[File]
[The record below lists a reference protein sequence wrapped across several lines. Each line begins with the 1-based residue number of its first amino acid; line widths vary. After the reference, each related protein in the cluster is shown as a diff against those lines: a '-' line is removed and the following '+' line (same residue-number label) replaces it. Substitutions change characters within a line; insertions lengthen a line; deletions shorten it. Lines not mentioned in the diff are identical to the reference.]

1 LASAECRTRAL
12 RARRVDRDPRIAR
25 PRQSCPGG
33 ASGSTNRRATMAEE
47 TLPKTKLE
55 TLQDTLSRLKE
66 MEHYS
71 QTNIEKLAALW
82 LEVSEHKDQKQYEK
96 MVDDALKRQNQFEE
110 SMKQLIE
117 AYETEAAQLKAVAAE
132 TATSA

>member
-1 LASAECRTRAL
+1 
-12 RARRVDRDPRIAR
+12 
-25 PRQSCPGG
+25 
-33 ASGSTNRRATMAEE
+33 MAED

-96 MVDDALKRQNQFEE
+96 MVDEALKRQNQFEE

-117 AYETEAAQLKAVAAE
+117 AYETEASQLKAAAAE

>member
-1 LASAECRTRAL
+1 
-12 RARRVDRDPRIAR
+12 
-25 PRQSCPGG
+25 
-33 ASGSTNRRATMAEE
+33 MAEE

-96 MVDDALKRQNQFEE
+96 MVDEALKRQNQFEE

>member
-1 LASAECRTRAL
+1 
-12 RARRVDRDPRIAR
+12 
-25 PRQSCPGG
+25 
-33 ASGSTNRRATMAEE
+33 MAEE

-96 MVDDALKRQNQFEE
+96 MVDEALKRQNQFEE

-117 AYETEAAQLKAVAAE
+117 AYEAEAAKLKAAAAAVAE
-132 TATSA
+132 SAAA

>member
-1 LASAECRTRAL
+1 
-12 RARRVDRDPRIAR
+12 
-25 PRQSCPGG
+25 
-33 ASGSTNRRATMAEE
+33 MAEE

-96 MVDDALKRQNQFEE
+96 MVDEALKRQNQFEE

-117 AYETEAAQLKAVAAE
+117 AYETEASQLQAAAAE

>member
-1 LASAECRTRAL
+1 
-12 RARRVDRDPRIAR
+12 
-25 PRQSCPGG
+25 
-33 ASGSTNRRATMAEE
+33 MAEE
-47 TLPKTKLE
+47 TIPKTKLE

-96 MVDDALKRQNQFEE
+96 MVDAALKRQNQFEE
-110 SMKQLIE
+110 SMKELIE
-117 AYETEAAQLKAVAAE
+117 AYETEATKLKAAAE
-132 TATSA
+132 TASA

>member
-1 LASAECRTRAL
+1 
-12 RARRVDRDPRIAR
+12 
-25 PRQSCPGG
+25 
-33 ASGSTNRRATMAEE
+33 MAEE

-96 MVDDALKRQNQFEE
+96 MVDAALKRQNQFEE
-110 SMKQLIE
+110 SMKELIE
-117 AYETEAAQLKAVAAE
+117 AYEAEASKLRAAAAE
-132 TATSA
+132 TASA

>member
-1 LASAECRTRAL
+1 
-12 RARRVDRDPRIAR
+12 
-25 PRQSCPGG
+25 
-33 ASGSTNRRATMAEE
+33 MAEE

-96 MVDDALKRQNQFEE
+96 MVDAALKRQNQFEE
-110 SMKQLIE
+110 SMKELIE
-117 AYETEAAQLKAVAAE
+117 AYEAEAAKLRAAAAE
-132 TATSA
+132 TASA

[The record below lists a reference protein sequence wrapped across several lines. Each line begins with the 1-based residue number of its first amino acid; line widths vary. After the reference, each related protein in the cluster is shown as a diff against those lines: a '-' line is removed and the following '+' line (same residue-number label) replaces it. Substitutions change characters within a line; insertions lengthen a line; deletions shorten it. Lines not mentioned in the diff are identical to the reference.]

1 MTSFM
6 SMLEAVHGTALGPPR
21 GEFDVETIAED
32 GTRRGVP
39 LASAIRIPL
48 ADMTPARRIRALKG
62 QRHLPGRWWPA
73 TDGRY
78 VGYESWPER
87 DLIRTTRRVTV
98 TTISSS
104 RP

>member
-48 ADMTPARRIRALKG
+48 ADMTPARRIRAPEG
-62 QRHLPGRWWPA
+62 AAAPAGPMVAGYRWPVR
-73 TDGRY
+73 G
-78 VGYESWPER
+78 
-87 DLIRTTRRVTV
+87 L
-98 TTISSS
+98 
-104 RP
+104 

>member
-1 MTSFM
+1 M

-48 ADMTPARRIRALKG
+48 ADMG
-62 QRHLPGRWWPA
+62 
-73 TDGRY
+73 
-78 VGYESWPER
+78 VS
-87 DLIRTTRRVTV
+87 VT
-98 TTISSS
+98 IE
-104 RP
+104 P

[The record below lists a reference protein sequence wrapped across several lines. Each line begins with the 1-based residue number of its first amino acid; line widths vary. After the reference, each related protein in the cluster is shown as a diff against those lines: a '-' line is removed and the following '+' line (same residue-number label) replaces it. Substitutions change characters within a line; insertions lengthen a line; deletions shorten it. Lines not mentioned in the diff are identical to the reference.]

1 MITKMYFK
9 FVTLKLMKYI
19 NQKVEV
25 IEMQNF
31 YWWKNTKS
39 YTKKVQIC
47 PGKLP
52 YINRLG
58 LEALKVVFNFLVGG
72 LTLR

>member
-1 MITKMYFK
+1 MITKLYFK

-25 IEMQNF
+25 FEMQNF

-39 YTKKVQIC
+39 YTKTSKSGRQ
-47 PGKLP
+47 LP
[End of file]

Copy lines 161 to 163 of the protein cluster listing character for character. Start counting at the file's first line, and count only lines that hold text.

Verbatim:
-98 TTISSS
+98 IE
-104 RP